The Jacobite regiments in both France and Spain tended to be maintained by Roman Catholic recruits from Britain and Ireland. The Spanish Jacobite regiments were more Irish than the French regiments as many exiled Irish aristocrats took commissions under the Spanish king. Roman Catholics in England suffered persecution even after 1685 when a form of religious toleration was established with the non-conforming Protestants. It also has to be said that when James II was Duke of York under his brother, Charles II he endeavoured to support non-conforming Protestants and the Quakers in particular, hence the founding of Pennsylvania. The persecutions of English Roman Catholics after the Jacobite risings of 1715 and 1745 were horrendous. Executions were common.

It was unlikely that many Anglicans would join an overseas Jacobite regiment as their families would be best able to arrange a satisfactory compromise with the English authorities. It took until the French Revolution before the British Crown would tolerate Roman Catholic institutions within the country. Old divisions with the Papacy were cleared up diplomatically after Napoleon leading directly to Catholic emancipation in 1828.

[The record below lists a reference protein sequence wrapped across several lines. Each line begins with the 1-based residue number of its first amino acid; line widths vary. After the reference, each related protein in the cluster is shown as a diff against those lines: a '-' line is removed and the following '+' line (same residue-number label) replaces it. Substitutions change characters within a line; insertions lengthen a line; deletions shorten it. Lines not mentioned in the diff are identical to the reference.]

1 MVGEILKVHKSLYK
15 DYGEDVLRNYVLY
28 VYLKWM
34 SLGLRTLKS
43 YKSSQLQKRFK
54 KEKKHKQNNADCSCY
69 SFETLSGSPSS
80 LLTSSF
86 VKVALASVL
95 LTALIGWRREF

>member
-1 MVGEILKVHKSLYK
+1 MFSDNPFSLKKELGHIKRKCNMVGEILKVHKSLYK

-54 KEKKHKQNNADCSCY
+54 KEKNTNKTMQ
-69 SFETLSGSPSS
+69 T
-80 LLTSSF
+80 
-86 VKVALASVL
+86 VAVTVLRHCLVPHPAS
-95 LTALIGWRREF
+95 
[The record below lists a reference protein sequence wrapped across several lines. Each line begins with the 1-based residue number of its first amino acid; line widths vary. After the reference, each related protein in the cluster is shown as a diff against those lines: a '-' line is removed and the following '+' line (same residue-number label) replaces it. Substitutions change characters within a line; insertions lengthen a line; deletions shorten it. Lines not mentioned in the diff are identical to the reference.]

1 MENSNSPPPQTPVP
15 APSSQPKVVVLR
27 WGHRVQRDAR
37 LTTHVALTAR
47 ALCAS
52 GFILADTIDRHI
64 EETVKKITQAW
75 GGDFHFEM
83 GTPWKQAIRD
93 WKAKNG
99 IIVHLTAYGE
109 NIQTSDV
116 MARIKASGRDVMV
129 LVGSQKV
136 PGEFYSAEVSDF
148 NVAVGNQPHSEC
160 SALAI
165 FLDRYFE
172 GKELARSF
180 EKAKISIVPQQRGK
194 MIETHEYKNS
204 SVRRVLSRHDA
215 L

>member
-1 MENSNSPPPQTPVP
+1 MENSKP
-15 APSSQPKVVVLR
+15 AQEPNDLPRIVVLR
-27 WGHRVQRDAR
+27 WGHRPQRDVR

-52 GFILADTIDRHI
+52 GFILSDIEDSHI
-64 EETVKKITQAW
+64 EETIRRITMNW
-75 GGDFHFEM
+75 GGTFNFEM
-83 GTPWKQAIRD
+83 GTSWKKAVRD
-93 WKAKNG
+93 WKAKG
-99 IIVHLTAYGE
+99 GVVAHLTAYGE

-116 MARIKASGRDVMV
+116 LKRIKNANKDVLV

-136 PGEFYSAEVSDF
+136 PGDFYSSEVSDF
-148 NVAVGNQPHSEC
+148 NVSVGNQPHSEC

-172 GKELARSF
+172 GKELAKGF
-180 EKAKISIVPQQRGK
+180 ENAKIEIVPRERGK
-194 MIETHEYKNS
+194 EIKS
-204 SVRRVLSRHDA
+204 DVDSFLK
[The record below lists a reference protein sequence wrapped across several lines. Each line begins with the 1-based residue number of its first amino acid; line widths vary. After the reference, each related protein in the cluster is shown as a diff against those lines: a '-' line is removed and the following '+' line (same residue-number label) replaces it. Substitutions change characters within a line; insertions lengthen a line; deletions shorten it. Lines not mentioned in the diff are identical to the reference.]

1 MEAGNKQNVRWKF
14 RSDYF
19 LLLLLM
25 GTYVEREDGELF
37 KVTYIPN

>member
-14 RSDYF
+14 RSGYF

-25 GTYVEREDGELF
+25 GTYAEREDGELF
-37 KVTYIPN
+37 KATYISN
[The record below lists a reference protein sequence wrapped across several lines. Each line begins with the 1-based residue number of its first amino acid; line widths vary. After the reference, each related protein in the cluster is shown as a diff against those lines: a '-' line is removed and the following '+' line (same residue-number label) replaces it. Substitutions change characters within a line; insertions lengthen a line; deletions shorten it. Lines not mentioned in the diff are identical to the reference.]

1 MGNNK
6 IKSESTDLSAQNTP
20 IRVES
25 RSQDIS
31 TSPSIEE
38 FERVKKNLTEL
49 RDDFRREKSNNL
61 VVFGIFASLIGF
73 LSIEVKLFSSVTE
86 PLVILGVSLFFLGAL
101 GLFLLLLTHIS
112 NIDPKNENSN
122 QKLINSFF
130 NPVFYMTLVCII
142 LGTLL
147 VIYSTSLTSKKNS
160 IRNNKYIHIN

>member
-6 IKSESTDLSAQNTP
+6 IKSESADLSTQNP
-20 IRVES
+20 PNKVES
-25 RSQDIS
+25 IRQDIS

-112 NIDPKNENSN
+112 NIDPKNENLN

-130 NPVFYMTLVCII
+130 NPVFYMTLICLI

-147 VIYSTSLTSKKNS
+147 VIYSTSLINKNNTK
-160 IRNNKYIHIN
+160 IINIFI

betgo

Ad Honorem
Jul 2011
6,108
#27
There were many English royalist who fled to Ireland. When Cromwell conquered Ireland, they had to flee to the continent. I would think many of them were high church Anglicans.

Wouldn't the Jacobites fighting for France or Spain include many Scotish, as well as Irish and English? There was resistance to William's usurpation in Scotland, but not in England. Also there were later Jacobite rebellions in Scotland.

Any Anglicans in Jacobite regiments would be fighting for France rather than Spain, because Spain allowed only Roman Catholics.
 

betgo

Ad Honorem
Jul 2011
6,108
#29
Thank you very much.There is in Salamanca (Spain) a splendid building,ancient irish quarter,called today the "Irish College".
There were several Irish colleges in Spain, Portugal, France, Belgium, and Italy, most attached to universities. Catholic schools were closed in Ireland, and Irish Catholics were not allowed in the school that did exist, so Irish went to study on the continent.

There is an Irish and an English seminary in Rome and an English seminary in Lisbon. There was an English seminary in France that was closed during the French Revolution. Many of the early graduates of those became martyrs.